This One Group’s Amazing Mission Gives Veterans A Final Tour Of Duty
Thousands of United States military soldiers and personnel have died over the course of the world’s wars. All of them sacrificed their lives to protect the country and the people they cared about with so much passion and heart. But sometimes, the family members of these deceased veterans never get the chance to have what was left of their loved ones.
This is where the New Jersey Mission of Honor comes in.
Hundreds of cremated remains, known as cremains, end up forgotten in storage areas of funeral homes. Some of these cremains are from U.S. veterans. The goal of New Jersey Mission of Honor is to seek out the families of these veterans to give them a proper burial all over the Garden State as a way to honor those who fought for their country with one final tour.
How Does This Happen?
Jean Cardaci, of Growney Funeral Home in Hillside, New Jersey, says many families simply can’t afford to pay for a burial. Some people don’t want the remains. Other families get into arguments as to what to do with the remains. To ease storage costs, funeral homes cremate the remains. Some ashes sit on shelves for decades without any intervention or proper burial. Since 2007, New Jersey Mission of Honor has changed that.
Many families may not realize the U.S. government pays interment costs, while others simply forget the remains even belong to them. The veteran’s group seeks out these unclaimed remains, and then tries to find a family to claim them. If New Jersey Mission of Honor can’t locate a family after an exhaustive search, the group holds proper military burials for the cremains. Ceremonies include honor guards, folded American flags, a 21-gun salute and the playing of Taps. On April 28, 2016, the group held its 23rd ceremony to honor nine veterans from two wars and four service branches.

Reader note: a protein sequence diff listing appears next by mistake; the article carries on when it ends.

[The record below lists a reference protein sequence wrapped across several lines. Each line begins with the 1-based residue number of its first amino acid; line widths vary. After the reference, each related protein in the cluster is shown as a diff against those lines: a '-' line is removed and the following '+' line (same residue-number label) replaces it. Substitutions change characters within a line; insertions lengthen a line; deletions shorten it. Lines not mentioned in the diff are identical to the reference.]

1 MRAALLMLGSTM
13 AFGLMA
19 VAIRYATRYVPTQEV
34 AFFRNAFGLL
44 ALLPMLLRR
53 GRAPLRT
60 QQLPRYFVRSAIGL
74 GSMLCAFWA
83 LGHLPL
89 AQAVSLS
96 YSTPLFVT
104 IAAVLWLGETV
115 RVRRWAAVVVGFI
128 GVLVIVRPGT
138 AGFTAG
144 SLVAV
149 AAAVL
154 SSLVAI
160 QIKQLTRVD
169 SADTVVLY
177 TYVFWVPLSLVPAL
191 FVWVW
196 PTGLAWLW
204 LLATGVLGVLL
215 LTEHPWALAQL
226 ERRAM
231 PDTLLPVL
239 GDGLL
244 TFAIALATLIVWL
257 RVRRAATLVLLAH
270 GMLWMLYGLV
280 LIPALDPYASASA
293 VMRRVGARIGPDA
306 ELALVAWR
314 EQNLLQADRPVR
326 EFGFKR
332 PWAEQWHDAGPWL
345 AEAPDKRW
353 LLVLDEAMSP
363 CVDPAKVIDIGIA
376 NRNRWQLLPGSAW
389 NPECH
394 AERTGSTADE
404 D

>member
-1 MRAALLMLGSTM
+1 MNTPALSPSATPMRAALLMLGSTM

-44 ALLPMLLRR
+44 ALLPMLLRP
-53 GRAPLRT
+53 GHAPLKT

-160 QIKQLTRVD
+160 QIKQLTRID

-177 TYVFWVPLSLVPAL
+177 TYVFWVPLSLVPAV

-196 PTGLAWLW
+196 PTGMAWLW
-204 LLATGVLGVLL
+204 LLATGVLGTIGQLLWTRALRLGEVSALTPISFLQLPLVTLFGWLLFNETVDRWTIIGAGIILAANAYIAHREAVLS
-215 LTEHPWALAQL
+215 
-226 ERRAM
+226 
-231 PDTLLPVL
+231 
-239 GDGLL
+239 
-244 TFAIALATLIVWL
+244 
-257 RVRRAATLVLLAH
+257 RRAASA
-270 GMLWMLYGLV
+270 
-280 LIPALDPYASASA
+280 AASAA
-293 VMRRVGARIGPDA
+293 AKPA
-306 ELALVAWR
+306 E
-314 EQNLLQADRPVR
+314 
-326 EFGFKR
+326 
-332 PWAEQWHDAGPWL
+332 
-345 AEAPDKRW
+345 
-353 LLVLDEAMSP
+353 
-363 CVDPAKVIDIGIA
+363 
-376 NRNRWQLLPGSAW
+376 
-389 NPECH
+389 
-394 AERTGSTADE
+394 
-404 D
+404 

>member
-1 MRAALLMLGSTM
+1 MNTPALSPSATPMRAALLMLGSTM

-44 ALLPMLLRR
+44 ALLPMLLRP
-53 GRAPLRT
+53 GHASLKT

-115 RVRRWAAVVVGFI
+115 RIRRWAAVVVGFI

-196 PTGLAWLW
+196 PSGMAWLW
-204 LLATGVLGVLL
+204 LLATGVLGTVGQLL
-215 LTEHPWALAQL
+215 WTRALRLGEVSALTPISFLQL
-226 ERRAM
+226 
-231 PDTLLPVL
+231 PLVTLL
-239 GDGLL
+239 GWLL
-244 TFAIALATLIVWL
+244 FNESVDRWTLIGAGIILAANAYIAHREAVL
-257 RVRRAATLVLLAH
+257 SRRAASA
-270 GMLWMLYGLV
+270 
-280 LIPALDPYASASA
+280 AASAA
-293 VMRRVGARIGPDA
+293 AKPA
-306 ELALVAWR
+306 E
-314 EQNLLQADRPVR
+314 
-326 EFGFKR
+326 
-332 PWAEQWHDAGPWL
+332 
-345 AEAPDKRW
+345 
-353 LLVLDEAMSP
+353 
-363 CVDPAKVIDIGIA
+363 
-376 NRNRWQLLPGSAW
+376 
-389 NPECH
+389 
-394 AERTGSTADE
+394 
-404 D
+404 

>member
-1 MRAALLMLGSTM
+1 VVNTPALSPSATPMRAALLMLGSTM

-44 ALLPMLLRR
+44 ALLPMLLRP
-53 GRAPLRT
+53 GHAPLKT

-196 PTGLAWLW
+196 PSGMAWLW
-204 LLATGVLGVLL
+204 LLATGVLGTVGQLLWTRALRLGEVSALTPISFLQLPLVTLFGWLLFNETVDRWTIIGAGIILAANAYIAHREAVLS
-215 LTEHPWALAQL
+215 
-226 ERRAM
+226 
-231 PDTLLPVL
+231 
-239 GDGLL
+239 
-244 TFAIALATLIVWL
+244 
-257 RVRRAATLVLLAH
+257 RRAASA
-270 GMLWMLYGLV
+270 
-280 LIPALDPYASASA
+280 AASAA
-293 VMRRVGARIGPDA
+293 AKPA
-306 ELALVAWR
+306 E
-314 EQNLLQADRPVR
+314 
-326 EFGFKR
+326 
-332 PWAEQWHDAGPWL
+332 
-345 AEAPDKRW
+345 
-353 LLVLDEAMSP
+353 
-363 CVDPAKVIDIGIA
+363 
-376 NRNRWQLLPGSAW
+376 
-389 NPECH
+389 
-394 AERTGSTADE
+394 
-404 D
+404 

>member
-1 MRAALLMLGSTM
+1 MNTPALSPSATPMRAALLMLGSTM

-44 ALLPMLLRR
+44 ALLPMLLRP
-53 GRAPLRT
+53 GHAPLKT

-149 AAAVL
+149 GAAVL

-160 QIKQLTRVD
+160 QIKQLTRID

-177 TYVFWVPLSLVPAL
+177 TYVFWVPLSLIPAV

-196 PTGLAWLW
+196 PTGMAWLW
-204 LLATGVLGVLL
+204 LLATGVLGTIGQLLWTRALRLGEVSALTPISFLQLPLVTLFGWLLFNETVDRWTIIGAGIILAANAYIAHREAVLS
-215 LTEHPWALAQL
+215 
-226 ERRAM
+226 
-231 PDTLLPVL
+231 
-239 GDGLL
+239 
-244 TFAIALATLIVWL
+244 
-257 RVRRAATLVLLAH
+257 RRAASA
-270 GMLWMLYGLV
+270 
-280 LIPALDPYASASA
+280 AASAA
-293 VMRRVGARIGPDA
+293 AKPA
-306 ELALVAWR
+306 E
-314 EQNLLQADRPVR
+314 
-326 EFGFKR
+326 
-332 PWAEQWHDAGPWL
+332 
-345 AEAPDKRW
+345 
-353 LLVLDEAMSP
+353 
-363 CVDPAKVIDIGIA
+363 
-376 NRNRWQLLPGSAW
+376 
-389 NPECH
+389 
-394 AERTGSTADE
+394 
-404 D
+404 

Years in the Making
In 2009, then-governor John Corzine signed a bill into law allowing veterans groups to inter remains if family members cannot be found. As soon as the bill became law, the group went to work. In the first seven years since the law passed, New Jersey Mission of Honor reunited 273 veterans and their families, and buried 173 remains all over the state. The oldest set of cremains went unclaimed for 70 years; in June 2015, the group buried William Tillark, a Spanish-American War veteran who died in 1948.
The group commits the ashes of every possible veteran, from any war and any branch, as a way to honor his or her service and sacrifice. Francis Carrasco, a Vietnam War veteran, said it best, “It’s a matter of respect to get a veteran off a shelf who has fought for this country.”
New Jersey Mission of Honor does its best to pay the final respects of those who gave so much. Help veterans who continue to struggle with their daily lives by alleviating veteran homelessness.